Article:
This is an insightful article done by Eliot Spitzer – about who actually runs the New York Fed, what do they do, and whom does this person report to? His article titled Fed Dread is in Slate and here are a few interesting excerpts:
Just as the millions in AIG bonuses obscured the much more significant issue of the $70 billion-plus in conduit payments authorized by the N.Y. Fed to AIG’s counterparties, the small issue of Friedman’s stock purchase raises very serious issues about the competence and composition of the Federal Reserve of New York, which is the most powerful financial institution most Americans know nothing about.
Given the power of the N.Y. Fed, it is time to ask some very hard questions about its recent performance. The first question to ask is: Who is the New York Fed? Who exactly has been running the show? Yes, we all know that Tim Geithner was the president and CEO of the N.Y. Fed from 2003 until his ascension as treasury secretary. But who chose him for that position, and to whom did he report? The N.Y. Fed president reports to, and is chosen by, the Fed board of directors.
So who selected Geithner back in 2003? Well, the Fed board created a select committee to pick the CEO. This committee included none other than Hank Greenberg, then the chairman of AIG; John Whitehead, a former chairman of Goldman Sachs; Walter Shipley, a former chairman of Chase Manhattan Bank, now JPMorgan Chase; and Pete Peterson, a former chairman of Lehman Bros. It was not a group of typical depositors worried about the security of their savings accounts but rather one whose interest was in preserving a capital structure and way of doing business that cried out for—but did not receive—harsh examination from the N.Y. Fed.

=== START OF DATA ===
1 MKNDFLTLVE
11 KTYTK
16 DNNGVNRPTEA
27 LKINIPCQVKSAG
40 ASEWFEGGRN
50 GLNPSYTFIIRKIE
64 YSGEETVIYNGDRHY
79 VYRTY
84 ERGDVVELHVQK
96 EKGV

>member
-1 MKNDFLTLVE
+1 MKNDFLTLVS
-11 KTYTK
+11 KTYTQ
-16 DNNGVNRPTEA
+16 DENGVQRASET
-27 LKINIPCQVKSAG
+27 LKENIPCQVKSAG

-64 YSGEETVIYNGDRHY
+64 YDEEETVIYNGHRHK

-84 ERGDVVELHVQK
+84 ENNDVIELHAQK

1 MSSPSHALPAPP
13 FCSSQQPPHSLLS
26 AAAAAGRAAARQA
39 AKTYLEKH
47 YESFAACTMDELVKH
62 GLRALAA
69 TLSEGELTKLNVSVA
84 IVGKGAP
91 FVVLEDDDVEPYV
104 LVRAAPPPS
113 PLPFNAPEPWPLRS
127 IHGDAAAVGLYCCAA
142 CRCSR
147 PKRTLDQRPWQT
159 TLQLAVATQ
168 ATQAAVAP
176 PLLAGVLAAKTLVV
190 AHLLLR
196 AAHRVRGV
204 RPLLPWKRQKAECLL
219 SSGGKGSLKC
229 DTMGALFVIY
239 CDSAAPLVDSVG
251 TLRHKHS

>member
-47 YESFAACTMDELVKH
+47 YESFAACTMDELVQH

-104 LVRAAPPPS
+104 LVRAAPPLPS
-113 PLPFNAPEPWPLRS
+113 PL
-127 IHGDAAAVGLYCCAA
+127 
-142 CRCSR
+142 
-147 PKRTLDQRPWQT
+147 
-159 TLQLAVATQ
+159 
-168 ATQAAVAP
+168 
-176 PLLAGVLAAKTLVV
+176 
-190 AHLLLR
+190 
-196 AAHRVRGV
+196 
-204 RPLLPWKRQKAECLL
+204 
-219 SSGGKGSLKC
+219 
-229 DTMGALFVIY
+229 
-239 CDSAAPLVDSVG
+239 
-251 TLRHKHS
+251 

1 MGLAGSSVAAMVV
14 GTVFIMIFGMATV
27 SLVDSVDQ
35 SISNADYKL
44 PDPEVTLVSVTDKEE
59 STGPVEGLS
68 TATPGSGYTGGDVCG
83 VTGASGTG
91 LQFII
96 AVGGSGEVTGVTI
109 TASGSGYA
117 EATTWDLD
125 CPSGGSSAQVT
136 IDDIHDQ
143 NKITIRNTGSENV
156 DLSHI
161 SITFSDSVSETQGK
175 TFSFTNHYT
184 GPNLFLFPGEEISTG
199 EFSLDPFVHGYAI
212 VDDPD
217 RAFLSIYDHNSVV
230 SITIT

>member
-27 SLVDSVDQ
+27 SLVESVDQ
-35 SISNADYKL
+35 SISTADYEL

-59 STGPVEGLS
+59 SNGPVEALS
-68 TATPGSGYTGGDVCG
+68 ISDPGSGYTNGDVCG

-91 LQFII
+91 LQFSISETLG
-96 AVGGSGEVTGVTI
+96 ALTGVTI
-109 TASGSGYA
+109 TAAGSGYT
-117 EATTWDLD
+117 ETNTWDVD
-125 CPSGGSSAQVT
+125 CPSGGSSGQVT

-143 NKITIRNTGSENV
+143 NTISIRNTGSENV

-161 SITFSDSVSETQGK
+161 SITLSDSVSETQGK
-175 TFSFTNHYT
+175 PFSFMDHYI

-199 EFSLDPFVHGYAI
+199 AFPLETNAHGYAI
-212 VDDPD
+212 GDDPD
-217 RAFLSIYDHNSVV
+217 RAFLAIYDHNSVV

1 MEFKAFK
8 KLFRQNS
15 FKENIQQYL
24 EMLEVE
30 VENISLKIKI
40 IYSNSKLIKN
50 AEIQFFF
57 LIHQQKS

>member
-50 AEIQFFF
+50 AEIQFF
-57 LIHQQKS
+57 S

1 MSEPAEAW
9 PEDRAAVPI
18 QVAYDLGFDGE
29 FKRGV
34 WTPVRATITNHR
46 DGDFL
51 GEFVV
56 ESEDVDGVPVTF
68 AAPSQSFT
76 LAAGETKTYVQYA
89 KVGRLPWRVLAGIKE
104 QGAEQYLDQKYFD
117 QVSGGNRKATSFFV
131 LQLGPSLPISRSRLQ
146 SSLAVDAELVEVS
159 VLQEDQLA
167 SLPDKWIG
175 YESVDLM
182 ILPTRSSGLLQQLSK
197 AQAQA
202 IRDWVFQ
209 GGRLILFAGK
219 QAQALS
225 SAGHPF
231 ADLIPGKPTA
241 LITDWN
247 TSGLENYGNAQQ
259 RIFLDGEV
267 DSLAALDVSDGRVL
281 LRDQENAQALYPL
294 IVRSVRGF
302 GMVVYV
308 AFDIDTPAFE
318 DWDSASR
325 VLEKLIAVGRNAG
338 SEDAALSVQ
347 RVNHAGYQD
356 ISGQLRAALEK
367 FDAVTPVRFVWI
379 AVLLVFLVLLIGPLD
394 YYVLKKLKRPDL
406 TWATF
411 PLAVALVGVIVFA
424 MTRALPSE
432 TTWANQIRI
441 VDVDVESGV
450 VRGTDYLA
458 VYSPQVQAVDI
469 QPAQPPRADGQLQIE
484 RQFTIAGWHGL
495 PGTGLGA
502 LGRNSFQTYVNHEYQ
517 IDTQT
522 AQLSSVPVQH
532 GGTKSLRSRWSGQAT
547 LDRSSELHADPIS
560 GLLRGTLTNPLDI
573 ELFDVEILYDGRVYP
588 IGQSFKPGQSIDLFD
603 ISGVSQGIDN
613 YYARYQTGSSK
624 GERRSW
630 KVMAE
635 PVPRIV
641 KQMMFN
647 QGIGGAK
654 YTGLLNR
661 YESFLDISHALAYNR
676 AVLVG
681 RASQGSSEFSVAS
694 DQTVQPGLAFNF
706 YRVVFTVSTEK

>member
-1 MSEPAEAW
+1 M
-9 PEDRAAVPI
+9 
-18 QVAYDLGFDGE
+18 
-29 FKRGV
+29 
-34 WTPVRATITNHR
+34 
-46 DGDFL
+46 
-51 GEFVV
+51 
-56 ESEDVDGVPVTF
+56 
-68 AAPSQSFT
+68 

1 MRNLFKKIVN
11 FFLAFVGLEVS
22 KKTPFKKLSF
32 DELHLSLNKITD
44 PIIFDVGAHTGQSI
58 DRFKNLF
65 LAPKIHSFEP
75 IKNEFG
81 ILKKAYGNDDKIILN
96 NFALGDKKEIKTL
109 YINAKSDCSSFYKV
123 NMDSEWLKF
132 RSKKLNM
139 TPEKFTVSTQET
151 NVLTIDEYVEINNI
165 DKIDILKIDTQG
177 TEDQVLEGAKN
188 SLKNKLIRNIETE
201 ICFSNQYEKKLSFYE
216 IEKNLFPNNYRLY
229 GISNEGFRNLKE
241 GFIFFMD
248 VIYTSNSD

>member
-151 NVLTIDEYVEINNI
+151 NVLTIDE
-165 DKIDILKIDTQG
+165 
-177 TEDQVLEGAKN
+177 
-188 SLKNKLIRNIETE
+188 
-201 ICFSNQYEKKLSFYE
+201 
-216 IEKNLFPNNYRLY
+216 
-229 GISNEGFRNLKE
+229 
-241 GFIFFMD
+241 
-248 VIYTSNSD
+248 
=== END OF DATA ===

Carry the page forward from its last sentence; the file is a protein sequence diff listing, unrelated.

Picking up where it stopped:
When your hubris triggers a national financial panic as well, you’re a shoo-in for our top prize. Fuld’s reckless risk-taking may have been typical of Wall Street, but his refusal to acknowledge that his firm was in trouble—and take the steps necessary to save it—was beyond the pale. Since filing the largest bankruptcy in U.S. history ($613 billion in debts outstanding), Fuld has been belligerent and unrepentant.
He also signed off on a maze of convoluted transactions that formed the basis of a massive accounting fraud that would wipe out investors and bring down the corporation. Lay was convicted of securities fraud in 2006.